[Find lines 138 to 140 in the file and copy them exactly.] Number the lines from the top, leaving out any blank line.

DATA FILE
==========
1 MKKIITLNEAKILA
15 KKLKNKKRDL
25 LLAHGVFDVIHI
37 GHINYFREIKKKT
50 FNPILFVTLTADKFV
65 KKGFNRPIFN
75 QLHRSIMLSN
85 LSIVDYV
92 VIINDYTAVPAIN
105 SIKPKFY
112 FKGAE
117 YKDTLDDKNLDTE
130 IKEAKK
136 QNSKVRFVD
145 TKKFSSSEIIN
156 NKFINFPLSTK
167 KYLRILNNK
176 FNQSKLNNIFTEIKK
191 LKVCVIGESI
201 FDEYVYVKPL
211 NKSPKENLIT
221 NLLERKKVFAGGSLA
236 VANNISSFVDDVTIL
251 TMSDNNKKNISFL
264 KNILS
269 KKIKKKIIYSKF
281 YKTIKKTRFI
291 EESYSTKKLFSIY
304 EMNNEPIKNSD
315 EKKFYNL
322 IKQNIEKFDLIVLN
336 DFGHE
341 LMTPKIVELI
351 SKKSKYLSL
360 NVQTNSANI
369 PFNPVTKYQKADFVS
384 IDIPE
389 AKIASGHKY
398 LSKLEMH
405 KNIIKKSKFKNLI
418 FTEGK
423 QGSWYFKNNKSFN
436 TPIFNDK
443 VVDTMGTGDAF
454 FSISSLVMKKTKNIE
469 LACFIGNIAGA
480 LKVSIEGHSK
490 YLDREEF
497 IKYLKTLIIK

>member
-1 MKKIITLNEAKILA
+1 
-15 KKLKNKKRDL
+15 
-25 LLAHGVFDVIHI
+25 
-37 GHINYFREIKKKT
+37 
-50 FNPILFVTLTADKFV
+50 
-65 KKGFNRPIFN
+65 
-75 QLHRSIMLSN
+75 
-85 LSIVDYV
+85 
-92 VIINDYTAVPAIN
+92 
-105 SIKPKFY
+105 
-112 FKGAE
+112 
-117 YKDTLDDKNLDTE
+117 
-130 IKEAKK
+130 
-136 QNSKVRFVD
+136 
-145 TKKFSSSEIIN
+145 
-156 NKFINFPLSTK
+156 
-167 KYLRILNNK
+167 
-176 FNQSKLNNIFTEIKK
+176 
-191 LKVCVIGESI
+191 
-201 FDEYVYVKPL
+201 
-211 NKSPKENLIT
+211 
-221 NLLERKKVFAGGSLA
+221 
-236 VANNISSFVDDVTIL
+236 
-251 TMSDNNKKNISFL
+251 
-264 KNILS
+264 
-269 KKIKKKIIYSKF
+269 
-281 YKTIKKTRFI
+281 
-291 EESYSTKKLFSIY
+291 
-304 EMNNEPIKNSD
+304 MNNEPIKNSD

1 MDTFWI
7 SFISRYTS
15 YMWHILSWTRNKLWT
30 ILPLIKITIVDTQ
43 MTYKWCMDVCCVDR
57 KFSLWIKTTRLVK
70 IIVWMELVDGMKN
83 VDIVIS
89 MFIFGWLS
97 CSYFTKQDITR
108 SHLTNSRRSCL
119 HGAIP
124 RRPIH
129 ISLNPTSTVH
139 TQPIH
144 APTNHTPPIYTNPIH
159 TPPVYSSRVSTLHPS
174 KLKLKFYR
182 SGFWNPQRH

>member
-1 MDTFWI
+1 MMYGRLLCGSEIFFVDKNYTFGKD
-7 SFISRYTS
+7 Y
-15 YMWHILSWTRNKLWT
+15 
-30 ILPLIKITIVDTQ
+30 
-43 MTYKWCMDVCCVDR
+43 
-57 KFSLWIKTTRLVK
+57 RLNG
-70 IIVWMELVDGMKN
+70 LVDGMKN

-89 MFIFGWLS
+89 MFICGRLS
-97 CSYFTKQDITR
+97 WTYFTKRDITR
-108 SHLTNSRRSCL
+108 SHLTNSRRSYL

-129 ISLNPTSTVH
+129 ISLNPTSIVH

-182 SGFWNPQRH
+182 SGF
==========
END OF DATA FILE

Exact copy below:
+43 
-57 KFSLWIKTTRLVK
+57 RLNG